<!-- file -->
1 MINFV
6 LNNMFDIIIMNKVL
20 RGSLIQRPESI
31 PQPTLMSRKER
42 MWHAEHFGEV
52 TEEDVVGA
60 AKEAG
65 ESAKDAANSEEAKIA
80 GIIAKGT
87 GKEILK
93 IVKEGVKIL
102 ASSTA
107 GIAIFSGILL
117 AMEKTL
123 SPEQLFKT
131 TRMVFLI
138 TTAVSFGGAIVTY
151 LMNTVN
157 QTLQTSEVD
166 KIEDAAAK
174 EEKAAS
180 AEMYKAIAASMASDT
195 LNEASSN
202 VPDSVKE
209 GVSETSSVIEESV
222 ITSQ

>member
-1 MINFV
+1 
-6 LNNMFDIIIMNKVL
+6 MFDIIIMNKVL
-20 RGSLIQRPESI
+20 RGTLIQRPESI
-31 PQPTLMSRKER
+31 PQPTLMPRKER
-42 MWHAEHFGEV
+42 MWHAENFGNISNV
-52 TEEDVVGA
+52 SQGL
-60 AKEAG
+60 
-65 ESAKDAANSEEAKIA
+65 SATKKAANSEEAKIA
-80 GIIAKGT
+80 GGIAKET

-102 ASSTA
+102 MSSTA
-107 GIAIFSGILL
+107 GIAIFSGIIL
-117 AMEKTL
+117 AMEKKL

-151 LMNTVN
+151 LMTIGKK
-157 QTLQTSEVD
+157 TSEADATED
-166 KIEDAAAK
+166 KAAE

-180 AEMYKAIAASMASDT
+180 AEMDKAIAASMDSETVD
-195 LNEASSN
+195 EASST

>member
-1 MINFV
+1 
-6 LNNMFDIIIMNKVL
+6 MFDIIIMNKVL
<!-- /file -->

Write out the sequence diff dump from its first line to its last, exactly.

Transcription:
1 MINFV
6 LNNMFDIIIMNKVL
20 RGSLIQRPESI
31 PQPTLMSRKER
42 MWHAEHFGEV
52 TEEDVVGA
60 AKEAG
65 ESAKDAANSEEAKIA
80 GIIAKGT
87 GKEILK
93 IVKEGVKIL
102 ASSTA
107 GIAIFSGILL
117 AMEKTL
123 SPEQLFKT
131 TRMVFLI
138 TTAVSFGGAIVTY
151 LMNTVN
157 QTLQTSEVD
166 KIEDAAAK
174 EEKAAS
180 AEMYKAIAASMASDT
195 LNEASSN
202 VPDSVKE
209 GVSETSSVIEESV
222 ITSQ

>member
-1 MINFV
+1 
-6 LNNMFDIIIMNKVL
+6 MFDIIIMNKVL
-20 RGSLIQRPESI
+20 RGTLIQRPESI
-31 PQPTLMSRKER
+31 PQPTLMPRKER
-42 MWHAEHFGEV
+42 MWHAENFGNISNV
-52 TEEDVVGA
+52 SQGL
-60 AKEAG
+60 
-65 ESAKDAANSEEAKIA
+65 SATKKAANSEEAKIA
-80 GIIAKGT
+80 GGIAKET

-102 ASSTA
+102 MSSTA
-107 GIAIFSGILL
+107 GIAIFSGIIL
-117 AMEKTL
+117 AMEKKL

-151 LMNTVN
+151 LMTIGKK
-157 QTLQTSEVD
+157 TSEADATED
-166 KIEDAAAK
+166 KAAE

-180 AEMYKAIAASMASDT
+180 AEMDKAIAASMDSETVD
-195 LNEASSN
+195 EASST

>member
-1 MINFV
+1 
-6 LNNMFDIIIMNKVL
+6 MFDIIIMNKVL